This year I tried something new on the first day of class. I gave my students a copy of my work, a piece of flash creative nonfiction (800 words) that I eventually submitted to Hippocampus magazine for publication. I asked the boys to provide feedback on my writing in the same manner they would like me to provide feedback on theirs. For me, this was the equivalent of a trust fall. What if they didn’t think I was a good writer? Would they listen to me for the rest of the year? I told them I had purposefully not edited the piece before passing it out and that there were likely some careless errors. Believe it or not, I hoped there were. It still felt risky—my credibility was on the line. Just what was I trying to convey to students in this exercise?
All year we ask students to write for us (unfortunately, sometimes just for us), and we often forget how nerve-racking this process is for many of them. For me, this initial exercise was a great way to start the year. It was a natural extension of my focus on modeling writing for my students for me to give them the opportunity to read pieces I’m working on.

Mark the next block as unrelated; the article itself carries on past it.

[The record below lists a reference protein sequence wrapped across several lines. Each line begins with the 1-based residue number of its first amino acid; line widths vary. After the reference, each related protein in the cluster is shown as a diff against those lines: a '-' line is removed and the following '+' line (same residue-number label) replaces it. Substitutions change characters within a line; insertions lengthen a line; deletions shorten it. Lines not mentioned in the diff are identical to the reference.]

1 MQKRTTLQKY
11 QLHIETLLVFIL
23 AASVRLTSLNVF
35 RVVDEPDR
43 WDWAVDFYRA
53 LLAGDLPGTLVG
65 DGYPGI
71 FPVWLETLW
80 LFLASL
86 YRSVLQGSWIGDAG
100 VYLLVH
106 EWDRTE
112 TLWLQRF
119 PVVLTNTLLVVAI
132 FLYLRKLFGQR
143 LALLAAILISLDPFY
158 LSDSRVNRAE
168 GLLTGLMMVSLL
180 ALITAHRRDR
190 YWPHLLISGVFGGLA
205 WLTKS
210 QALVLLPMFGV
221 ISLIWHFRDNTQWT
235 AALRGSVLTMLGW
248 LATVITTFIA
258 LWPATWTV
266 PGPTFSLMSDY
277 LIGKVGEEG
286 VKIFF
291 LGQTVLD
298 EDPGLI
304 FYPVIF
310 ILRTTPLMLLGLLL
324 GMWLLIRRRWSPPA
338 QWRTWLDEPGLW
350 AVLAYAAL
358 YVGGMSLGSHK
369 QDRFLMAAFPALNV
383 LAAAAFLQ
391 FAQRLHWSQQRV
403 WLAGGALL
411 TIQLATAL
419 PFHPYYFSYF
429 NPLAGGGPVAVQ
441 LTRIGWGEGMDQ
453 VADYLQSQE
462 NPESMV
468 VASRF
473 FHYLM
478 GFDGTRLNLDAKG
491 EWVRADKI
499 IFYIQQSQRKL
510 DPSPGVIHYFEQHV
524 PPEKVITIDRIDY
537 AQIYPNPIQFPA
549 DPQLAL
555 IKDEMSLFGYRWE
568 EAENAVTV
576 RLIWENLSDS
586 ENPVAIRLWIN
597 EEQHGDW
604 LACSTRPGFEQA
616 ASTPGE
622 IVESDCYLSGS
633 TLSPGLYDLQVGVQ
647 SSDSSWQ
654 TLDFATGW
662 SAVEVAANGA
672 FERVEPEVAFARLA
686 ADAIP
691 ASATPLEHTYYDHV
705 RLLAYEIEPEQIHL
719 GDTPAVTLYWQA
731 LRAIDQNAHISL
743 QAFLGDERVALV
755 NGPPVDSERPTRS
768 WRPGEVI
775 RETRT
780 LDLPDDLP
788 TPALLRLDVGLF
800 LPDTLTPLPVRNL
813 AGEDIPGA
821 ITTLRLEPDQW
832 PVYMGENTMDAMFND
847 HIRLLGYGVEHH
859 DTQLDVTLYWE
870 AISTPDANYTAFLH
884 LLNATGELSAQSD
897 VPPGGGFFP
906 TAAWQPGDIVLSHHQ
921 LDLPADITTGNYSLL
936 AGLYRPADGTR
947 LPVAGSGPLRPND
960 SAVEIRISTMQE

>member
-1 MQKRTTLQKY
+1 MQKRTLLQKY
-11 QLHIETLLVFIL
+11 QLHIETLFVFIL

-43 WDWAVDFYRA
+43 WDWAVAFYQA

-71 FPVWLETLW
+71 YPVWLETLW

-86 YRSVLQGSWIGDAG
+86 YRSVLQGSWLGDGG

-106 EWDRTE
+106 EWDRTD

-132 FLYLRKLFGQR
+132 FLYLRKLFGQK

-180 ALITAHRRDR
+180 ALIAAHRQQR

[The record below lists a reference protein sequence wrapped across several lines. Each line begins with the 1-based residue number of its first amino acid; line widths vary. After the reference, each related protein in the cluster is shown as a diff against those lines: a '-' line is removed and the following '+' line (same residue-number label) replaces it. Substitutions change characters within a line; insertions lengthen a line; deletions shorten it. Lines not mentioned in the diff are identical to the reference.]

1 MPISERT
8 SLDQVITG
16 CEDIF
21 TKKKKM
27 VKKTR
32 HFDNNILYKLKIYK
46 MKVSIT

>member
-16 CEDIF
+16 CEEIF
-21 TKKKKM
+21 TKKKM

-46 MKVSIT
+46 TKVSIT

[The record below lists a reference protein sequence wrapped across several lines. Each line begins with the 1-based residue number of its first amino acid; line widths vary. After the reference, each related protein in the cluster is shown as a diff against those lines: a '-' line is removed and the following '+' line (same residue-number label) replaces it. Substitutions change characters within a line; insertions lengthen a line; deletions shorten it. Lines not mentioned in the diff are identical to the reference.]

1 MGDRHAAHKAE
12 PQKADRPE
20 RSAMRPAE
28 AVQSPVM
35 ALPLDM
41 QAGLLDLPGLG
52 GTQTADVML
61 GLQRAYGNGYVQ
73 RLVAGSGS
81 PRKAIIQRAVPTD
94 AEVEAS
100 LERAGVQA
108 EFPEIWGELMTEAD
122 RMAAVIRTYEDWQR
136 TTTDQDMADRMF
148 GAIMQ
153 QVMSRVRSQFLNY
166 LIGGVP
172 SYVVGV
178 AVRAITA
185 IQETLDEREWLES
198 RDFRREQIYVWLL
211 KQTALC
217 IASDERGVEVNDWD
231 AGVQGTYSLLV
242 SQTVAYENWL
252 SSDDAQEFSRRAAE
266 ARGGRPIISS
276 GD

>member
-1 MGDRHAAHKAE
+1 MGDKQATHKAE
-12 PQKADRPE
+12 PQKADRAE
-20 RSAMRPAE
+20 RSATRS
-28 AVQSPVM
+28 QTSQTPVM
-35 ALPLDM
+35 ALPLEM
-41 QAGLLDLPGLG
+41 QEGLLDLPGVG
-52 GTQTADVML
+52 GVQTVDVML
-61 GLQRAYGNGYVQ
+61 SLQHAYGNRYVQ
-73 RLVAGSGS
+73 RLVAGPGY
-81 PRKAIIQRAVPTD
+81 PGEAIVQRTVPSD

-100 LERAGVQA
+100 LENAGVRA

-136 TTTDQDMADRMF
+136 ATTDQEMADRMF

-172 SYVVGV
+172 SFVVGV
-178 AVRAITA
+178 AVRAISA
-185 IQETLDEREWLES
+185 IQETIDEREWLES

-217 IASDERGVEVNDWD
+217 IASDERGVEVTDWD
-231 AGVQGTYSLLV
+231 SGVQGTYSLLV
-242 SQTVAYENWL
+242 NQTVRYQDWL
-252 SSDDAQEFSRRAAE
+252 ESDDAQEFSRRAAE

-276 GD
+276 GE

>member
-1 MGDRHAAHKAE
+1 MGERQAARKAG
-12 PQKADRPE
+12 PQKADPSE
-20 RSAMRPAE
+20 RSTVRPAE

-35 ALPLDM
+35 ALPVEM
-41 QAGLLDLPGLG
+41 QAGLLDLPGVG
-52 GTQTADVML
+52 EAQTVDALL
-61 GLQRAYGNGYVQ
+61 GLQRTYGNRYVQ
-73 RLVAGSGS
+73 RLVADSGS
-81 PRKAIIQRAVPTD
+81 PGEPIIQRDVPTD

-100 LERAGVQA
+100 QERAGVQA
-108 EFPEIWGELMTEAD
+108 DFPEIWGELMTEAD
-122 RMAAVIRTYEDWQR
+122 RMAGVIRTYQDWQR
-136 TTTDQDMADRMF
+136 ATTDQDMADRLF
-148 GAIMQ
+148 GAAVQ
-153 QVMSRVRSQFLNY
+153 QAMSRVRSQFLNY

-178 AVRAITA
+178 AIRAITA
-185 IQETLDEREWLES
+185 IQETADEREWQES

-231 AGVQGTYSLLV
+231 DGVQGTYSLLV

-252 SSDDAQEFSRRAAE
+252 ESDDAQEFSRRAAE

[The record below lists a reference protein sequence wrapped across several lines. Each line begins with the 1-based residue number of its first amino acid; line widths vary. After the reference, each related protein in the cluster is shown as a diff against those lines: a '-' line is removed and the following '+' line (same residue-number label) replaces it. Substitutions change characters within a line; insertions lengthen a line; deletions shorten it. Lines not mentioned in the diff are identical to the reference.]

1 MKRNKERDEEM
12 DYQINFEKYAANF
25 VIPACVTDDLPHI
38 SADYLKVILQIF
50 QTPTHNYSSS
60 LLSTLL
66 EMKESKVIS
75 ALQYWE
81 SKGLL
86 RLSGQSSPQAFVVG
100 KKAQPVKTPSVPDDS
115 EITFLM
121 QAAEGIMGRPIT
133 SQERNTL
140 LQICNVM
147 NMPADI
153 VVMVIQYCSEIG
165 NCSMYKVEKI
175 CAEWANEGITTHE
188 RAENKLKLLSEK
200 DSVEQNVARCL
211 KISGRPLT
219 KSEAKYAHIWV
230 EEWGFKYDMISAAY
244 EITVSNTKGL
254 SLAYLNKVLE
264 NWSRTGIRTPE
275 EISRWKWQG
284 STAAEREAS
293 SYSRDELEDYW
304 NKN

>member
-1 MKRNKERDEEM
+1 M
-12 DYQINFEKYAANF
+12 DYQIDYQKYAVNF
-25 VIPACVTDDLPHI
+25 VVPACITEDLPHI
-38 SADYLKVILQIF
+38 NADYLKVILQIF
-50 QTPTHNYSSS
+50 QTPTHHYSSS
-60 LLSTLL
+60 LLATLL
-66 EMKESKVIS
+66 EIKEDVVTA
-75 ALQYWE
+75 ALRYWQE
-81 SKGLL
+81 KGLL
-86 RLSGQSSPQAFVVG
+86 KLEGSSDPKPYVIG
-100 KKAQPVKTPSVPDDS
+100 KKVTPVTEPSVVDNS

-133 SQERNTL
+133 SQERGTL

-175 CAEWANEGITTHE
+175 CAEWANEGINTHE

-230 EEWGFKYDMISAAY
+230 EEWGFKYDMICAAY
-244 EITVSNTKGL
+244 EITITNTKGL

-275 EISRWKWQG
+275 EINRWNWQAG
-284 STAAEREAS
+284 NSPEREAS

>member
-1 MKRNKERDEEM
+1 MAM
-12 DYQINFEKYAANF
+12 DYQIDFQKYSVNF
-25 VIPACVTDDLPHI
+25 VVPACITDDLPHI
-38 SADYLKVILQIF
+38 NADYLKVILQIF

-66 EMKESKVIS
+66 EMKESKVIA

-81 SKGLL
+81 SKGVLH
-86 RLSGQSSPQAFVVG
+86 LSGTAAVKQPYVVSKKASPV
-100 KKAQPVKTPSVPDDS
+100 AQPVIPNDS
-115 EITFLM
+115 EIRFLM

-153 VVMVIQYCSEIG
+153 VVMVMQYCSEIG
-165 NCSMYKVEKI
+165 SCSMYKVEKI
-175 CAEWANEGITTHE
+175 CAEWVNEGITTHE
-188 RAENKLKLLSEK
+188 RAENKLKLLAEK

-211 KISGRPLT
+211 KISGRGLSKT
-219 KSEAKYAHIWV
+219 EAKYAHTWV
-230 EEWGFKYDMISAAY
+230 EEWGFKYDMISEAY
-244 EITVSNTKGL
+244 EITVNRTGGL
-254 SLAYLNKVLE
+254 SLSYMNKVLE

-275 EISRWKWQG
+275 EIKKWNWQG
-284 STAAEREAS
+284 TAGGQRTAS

- I make mistakes, too.
- Part of the writing process is asking for feedback.
- I love to write. I do it all the time. It brings me joy.
- I trust you with something that is fragile and constantly needs reinforcement: my writer’s ego. I hope that this will help you trust me with yours.
In 2010, I was a young teacher, fresh out of graduate school, and I didn’t know how to model writing for my students. My paper assignments centered around “academic” writing (argumentative and analytical essays, some research sprinkled in). I had done all the “academic” writing I was going to do; plus, who has time to write a quality essay with the students when you’re working with 50+ kids to bring theirs to life? I spent my time on my students’ work, and that was exhausting. I always loved to write, but as a teacher charged with developing fledgling writers, I never found the time. I recognized, however, the paradox of my position: How can you teach writing if you don’t write?